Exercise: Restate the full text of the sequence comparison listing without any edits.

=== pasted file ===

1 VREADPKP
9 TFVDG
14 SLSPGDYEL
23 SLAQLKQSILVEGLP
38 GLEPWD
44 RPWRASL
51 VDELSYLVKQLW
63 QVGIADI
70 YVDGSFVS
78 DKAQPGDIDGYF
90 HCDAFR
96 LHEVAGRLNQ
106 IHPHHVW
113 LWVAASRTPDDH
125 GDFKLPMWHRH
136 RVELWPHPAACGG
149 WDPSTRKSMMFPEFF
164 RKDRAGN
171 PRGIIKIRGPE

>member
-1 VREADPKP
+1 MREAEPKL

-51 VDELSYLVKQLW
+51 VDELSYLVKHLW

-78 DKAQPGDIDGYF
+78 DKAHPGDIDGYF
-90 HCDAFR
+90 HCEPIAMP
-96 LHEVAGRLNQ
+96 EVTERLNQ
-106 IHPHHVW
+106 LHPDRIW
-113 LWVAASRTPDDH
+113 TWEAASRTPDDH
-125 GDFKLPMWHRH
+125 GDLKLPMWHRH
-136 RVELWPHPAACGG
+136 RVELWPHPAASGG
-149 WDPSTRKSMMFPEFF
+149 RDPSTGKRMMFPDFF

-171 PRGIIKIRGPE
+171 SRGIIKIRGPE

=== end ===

1 VREADPKP
9 TFVDG
14 SLSPGDYEL
23 SLAQLKQSILVEGLP
38 GLEPWD
44 RPWRASL
51 VDELSYLVKQLW
63 QVGIADI
70 YVDGSFVS
78 DKAQPGDIDGYF
90 HCDAFR
96 LHEVAGRLNQ
106 IHPHHVW
113 LWVAASRTPDDH
125 GDFKLPMWHRH
136 RVELWPHPAACGG
149 WDPSTRKSMMFPEFF
164 RKDRAGN
171 PRGIIKIRGPE

>member
-1 VREADPKP
+1 MREAEPKL

-51 VDELSYLVKQLW
+51 VDELSYLVKHLW

-78 DKAQPGDIDGYF
+78 DKAHPGDIDGYF
-90 HCDAFR
+90 HCEPIAMP
-96 LHEVAGRLNQ
+96 EVTERLNQ
-106 IHPHHVW
+106 LHPDRIW
-113 LWVAASRTPDDH
+113 TWEAASRTPDDH
-125 GDFKLPMWHRH
+125 GDLKLPMWHRH
-136 RVELWPHPAACGG
+136 RVELWPHPAASGG
-149 WDPSTRKSMMFPEFF
+149 RDPSTGKRMMFPDFF

-171 PRGIIKIRGPE
+171 SRGIIKIRGPE